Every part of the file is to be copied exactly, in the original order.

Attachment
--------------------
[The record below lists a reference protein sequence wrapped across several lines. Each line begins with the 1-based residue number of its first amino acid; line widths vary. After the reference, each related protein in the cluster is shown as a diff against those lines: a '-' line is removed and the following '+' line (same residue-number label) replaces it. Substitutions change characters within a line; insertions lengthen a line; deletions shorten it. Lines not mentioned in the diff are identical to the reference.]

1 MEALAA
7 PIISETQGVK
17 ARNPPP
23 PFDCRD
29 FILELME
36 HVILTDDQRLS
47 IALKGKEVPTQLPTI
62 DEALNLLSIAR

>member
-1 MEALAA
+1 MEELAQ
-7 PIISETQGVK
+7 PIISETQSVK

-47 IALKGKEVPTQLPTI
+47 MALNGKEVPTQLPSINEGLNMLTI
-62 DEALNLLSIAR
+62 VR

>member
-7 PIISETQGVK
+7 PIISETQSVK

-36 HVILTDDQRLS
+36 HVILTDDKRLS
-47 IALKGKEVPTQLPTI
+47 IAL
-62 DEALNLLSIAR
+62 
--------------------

[The record below lists a reference protein sequence wrapped across several lines. Each line begins with the 1-based residue number of its first amino acid; line widths vary. After the reference, each related protein in the cluster is shown as a diff against those lines: a '-' line is removed and the following '+' line (same residue-number label) replaces it. Substitutions change characters within a line; insertions lengthen a line; deletions shorten it. Lines not mentioned in the diff are identical to the reference.]

1 MEALAA
7 PIISETQGVK
17 ARNPPP
23 PFDCRD
29 FILELME
36 HVILTDDQRLS
47 IALKGKEVPTQLPTI
62 DEALNLLSIAR

>member
-1 MEALAA
+1 MEELAQ
-7 PIISETQGVK
+7 PIISETQSVK

-47 IALKGKEVPTQLPTI
+47 MALNGKEVPTQLPSINEGLNMLTI
-62 DEALNLLSIAR
+62 VR

>member
-7 PIISETQGVK
+7 PIISETQSVK

-36 HVILTDDQRLS
+36 HVILTDDKRLS
-47 IALKGKEVPTQLPTI
+47 IAL
-62 DEALNLLSIAR
+62 